February....the month conjures up images up puppy love, romantic escapes, and red roses. Granted, credit cards are typically not viewed as being very romantic :) , but America's "love affair" with credit cards that offer rewards and rebates remains strong. Despite restrictions on card rewards, which seem to have grown over the years, the demand for card rewards has not waned.
In fact, the growth of the internet has helped spur America's seemingly insatiable appetite for card rewards. Case and point...Peter Flur, a research engineer from Atlanta, GA, started a web site devoted to card rewards on a whim in 1996. The site was simply an expression of Peter's personal interest in the subject. Though the site lacked the financial backing of a "high-flying Internet IPO", it didn't take Peter long to discover that others shared his interest. Today, Peter's site, CreditCardGoodies.com, averages about one million views each month!
As with any love affair, though, there are some potential pitfalls. The following tips will hopefully help cardholders avoid some of these pitfalls. The goal here is to help America's relationship with reward cards to "continue to blossom."
* Read the fine print carefully before applying for a reward card. All cards contain restrictions on rewards in some form or fashion, and these restrictions aren't always obvious. For instance, some airline reward cards (which offer frequent flyer miles) will not allow cardholders to redeem miles at certain airlines. Redemption of miles can be further restricted by black-out dates, expiration dates, etc. For a detailed description of such restrictions, please view our Reward Credit Cards. In short, the rule of thumb is buyer beware!
* Be mindful of your average annual spending levels (i.e. the average amount that you would charge on a card during a year) when applying for a reward card. Many reward cards offer reduced incentives if cardholders don't reach annual spending thresholds. Furthermore, many cards are more beneficial at certain spending levels.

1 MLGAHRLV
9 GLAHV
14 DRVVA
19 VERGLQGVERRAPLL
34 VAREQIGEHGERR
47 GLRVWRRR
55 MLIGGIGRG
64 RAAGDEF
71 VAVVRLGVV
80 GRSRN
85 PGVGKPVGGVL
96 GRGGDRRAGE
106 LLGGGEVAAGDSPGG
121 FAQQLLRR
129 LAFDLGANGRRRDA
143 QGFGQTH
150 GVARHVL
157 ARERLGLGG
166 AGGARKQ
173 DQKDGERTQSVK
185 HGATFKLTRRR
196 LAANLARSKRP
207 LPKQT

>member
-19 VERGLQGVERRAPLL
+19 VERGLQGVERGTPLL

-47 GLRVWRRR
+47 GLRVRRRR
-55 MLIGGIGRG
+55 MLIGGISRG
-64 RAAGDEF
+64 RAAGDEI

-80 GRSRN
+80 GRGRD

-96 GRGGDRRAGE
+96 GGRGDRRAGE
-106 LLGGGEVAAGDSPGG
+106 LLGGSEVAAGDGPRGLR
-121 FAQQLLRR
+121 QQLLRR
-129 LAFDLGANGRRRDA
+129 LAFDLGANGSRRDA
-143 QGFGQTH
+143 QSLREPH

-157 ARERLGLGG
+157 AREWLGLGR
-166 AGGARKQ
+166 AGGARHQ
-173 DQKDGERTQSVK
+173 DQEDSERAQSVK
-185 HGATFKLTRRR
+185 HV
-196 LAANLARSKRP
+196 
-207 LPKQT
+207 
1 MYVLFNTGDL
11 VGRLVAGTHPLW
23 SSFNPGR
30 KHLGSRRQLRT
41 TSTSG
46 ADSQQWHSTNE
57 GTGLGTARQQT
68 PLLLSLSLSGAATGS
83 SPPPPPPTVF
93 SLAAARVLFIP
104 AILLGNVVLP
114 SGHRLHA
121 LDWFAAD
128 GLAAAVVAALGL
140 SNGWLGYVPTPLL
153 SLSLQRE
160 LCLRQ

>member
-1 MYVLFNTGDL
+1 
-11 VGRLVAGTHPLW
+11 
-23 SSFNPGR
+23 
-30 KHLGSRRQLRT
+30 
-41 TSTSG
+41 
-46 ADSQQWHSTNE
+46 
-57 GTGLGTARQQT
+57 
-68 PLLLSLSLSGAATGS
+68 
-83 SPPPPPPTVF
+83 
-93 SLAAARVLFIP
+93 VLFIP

* If you occasionally carry a balance on your cards, you should avoid the allure of reward cards. Most reward cards have higher interest rates than traditional credit cards and some, particularly airline reward cards, have annual fees. Such disadvantages usually far outweigh any rewards you might earn. We are proud to offer several handy online calculators that you can use if you are trying to decide if a given reward card "really measures up" against a traditional card. These calculators are a great resource and offer several fields for inputting card data (i.e. interest rates, annual fees, etc.).
* Finally, have fun with reward cards! Peter Flur views the pursuit of credit card rewards as simply a game (albeit a potentially profitable game- many cardholders rack up considerable awards on a regular basis) . If you don't like one card after "trying it out for a while", switch to another. There are new cards coming out almost on a daily basis, so keep your eyes peeled and come back to this site often to learn of new offerings! Americans love getting freebies and reward cards offer a plethora of freebies. Who said there "ain't no such thing as a free lunch"?!? :0)